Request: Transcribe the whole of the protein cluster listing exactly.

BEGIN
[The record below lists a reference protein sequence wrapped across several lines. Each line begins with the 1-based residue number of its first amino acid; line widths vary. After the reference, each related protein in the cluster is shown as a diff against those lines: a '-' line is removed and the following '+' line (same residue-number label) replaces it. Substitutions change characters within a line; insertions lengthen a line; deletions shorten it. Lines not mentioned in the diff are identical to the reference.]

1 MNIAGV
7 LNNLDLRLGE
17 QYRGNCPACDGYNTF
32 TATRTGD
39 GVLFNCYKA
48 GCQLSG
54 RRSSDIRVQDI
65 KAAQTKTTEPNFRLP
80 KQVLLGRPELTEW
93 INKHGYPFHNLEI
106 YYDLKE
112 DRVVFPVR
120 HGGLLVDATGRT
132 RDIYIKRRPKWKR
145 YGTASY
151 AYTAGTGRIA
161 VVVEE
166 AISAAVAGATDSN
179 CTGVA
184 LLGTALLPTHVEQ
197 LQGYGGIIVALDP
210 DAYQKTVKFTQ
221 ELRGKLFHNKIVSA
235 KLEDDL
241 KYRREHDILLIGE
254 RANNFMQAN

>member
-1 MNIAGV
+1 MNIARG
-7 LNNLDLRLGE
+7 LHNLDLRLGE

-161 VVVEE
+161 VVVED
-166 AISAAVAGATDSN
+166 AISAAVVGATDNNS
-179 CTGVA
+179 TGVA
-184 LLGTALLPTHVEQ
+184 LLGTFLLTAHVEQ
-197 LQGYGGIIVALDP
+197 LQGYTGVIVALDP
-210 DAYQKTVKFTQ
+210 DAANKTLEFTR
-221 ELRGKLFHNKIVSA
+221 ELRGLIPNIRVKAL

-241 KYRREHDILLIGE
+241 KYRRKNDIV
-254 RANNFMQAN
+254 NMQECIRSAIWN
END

[The record below lists a reference protein sequence wrapped across several lines. Each line begins with the 1-based residue number of its first amino acid; line widths vary. After the reference, each related protein in the cluster is shown as a diff against those lines: a '-' line is removed and the following '+' line (same residue-number label) replaces it. Substitutions change characters within a line; insertions lengthen a line; deletions shorten it. Lines not mentioned in the diff are identical to the reference.]

1 MNIAGV
7 LNNLDLRLGE
17 QYRGNCPACDGYNTF
32 TATRTGD
39 GVLFNCYKA
48 GCQLSG
54 RRSSDIRVQDI
65 KAAQTKTTEPNFRLP
80 KQVLLGRPELTEW
93 INKHGYPFHNLEI
106 YYDLKE
112 DRVVFPVR
120 HGGLLVDATGRT
132 RDIYIKRRPKWKR
145 YGTASY
151 AYTAGTGRIA
161 VVVEE
166 AISAAVAGATDSN
179 CTGVA
184 LLGTALLPTHVEQ
197 LQGYGGIIVALDP
210 DAYQKTVKFTQ
221 ELRGKLFHNKIVSA
235 KLEDDL
241 KYRREHDILLIGE
254 RANNFMQAN

>member
-1 MNIAGV
+1 MNIARG
-7 LNNLDLRLGE
+7 LHNLDLRLGE

-161 VVVEE
+161 VVVED
-166 AISAAVAGATDSN
+166 AISAAVVGATDNNS
-179 CTGVA
+179 TGVA
-184 LLGTALLPTHVEQ
+184 LLGTFLLTAHVEQ
-197 LQGYGGIIVALDP
+197 LQGYTGVIVALDP
-210 DAYQKTVKFTQ
+210 DAANKTLEFTR
-221 ELRGKLFHNKIVSA
+221 ELRGLIPNIRVKAL

-241 KYRREHDILLIGE
+241 KYRRKNDIV
-254 RANNFMQAN
+254 NMQECIRSAIWN